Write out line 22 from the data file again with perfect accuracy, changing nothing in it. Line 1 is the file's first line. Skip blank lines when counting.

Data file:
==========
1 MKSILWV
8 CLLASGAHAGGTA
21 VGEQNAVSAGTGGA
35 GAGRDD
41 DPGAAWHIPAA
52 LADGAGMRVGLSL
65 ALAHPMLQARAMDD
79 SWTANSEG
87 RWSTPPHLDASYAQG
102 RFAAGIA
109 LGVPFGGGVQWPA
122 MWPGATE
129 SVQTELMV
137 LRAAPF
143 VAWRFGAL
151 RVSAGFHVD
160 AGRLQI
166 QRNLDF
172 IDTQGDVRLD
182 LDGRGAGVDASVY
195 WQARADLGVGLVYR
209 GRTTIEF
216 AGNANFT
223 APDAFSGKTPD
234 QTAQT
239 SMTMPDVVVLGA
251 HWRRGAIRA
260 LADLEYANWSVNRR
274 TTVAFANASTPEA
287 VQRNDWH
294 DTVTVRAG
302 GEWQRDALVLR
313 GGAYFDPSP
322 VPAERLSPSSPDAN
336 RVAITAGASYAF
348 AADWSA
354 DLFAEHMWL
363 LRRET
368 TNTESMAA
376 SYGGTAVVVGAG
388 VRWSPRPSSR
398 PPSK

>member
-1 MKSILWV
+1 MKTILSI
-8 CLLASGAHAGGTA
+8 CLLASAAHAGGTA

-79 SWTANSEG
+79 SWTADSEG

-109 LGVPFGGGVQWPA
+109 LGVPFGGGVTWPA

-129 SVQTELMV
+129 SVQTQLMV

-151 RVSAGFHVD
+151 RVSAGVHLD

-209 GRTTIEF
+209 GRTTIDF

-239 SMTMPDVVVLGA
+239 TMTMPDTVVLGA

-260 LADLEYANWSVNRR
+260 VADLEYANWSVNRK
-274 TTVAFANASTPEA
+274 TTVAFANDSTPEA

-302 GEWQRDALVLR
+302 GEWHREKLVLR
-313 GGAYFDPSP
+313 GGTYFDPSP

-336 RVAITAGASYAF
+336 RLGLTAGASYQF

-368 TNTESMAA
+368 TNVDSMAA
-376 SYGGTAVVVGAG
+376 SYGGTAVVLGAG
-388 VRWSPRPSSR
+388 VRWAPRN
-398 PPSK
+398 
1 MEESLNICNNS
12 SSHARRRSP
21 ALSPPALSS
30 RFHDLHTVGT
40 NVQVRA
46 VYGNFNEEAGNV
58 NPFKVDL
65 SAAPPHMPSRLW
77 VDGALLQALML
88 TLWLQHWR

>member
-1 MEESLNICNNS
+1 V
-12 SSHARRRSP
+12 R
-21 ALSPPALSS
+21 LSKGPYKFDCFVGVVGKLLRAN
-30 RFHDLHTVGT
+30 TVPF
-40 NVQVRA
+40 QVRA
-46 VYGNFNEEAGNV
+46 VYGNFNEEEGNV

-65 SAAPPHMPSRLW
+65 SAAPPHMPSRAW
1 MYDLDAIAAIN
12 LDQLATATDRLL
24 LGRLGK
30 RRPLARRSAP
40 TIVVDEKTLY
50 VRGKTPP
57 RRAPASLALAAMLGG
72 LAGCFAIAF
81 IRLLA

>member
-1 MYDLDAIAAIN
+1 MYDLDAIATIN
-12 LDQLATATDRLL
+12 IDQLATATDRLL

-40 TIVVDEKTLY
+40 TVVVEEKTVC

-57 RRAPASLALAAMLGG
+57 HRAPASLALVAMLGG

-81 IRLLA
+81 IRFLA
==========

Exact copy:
209 GRTTIEF